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5 Tips To Get Started With The Hybrid Learning Model

  • Jan 5, 2022
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 5 Tips To Get Started With The Hybrid Learning Model

The COVID-19 pandemic has really changed the game for both teachers and students alike. We’ve begun to diverge from the more traditional methods of teaching to make room for digital technologies and remote learning. This is where hybrid learning comes to the fore.

Many people believe that the hybrid method involves dumping half the syllabus into a virtual classroom; but it is so much more than that. The primary aim behind adopting this technique is to combine synchronous and asynchronous ways of learning, so that students get the best of both worlds. 

If you’re looking to up your teaching game, then the hybrid learning model is perfect for you. The hybrid learning model comes in various forms, depending on the content being taught. Make sure to clearly specify the format for each class and assignment. To make it easier for you, we’ve curated a five tips to help you along the way - 

1. Use Connectivity Apps

Teachers are great at working in an offline learning space, where they know how to get students’ attention, create meaningful conversations and promote understanding. But moving to a mix-method approach requires a good deal of innovation. There are a bunch of video conferencing applications out there that can help teachers create a virtual learning space that complements a physical classroom, as well. These apps can manage calls, assignments, discussions and resources on a single integrated platform.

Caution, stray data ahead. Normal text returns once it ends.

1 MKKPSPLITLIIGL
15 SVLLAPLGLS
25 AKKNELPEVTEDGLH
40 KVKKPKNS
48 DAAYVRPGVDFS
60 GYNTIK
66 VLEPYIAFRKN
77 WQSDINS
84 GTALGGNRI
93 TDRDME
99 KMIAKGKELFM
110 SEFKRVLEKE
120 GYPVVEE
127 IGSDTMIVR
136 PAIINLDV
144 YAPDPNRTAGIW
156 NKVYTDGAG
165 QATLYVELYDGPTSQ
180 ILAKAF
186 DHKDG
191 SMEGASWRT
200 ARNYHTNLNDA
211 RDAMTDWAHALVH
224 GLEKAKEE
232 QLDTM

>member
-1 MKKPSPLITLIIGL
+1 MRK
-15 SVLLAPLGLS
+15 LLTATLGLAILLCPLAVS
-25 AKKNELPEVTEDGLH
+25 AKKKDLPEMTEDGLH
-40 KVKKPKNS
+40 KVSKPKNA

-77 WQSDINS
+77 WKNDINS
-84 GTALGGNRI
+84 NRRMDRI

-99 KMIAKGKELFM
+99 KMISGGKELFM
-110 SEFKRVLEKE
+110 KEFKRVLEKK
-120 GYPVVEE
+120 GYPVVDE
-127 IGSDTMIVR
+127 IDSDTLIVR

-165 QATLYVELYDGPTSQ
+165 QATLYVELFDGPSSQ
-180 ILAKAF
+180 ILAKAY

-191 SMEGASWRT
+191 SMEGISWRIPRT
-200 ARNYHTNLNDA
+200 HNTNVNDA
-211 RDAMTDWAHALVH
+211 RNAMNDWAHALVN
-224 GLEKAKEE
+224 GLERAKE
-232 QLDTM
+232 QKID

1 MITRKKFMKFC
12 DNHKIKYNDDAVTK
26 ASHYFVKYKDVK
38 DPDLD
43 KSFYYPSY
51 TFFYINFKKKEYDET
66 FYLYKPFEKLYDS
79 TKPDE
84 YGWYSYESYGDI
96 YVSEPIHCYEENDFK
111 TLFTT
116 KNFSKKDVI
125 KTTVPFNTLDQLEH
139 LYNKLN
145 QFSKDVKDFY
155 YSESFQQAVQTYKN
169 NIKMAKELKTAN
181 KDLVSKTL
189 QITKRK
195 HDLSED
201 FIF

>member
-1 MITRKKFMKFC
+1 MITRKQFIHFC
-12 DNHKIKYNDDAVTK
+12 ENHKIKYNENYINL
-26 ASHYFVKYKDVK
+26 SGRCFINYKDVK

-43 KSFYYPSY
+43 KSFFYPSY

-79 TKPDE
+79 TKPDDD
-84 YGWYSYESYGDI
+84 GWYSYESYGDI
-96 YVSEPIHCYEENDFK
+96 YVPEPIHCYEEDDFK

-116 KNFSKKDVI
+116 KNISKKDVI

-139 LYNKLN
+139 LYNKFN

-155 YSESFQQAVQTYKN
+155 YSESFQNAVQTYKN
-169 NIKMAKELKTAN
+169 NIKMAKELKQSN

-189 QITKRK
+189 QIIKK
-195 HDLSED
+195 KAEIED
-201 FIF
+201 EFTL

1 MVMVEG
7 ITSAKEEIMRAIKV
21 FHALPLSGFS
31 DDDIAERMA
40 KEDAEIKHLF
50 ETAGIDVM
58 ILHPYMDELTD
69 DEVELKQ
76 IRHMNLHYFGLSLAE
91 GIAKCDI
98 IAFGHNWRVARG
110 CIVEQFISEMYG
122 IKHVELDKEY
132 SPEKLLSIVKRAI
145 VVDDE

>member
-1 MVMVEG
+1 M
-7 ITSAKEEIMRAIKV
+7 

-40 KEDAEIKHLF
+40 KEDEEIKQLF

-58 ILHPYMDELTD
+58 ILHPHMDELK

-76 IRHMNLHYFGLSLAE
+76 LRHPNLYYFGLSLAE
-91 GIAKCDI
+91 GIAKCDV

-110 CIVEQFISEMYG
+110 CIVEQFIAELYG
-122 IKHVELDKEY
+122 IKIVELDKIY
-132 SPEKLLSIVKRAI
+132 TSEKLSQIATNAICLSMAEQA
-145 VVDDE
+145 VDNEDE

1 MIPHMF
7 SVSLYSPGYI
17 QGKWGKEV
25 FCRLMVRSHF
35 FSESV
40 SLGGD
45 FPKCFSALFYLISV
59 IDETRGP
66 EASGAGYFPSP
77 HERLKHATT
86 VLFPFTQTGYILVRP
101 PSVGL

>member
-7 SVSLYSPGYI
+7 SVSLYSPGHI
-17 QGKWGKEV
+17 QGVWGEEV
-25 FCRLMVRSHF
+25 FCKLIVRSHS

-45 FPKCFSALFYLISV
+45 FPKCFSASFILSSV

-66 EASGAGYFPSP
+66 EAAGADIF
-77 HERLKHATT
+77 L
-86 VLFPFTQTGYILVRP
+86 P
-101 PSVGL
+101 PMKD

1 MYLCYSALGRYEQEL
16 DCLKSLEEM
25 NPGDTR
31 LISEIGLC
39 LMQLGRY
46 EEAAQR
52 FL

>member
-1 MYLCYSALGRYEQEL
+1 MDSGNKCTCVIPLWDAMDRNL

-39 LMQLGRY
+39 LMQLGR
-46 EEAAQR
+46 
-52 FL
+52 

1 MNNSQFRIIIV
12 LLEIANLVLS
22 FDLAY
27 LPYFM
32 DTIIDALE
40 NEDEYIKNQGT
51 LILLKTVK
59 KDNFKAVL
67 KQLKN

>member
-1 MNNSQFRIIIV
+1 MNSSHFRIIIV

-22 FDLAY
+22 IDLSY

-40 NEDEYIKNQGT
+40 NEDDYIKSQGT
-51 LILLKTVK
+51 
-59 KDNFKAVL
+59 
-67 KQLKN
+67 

2. Ensure Proper Infrastructure

The classrooms should be set up with functional microphones, web cameras, power back-up and projectors, so  that both sets of students can see and hear the lesson properly. Screen sharing and projectors should work simultaneously when instructors are presenting resources like presentations and videos.

3. Establish a Framework

This new method leaves space for a lot of confusion; which means that teachers need to ensure that clear instructions are in place and the students do not face any problems. For example, how do the students clear their doubts in the middle of the class or how is attendance marked. Another area to think about is dividing the students into groups for projects. You need to plan ahead and gauge the techniques that will maximise the students’ learning experience both virtually and in-person. 

4. Transition From a Lecture-Based Class to an Active Class

If your classes lean towards a monologue-style, then you may want to rethink your pedagogy and get accustomed to an active-learning style that grabs the attention of both online and offline students. With hybrid learning, you need to encourage your students to be actively involved in classes. Include collaborative projects, tutorials, interactive quizzes, discussions and case studies in class to make it more interesting. This will help your students move away from passive participation.

5. Make Space for Feedback

Have you ever given your students the chance to provide honest, anonymous feedback? If not, you should probably consider doing this in the future. With a completely new method of learning, there are bound to be mistakes, and the only people who can provide feedback are your students. Channels of feedback should be open so that a student can voice their opinions freely. You could set-up monthly check-ins with your students where they can ask questions and discuss the problems that they’re facing in class.

Shifting from traditional to hybrid learning might be a slight learning curve for you. But it’s easy to get the hang of it after the first few classes. Be patient, and keep experimenting - you won’t regret it.

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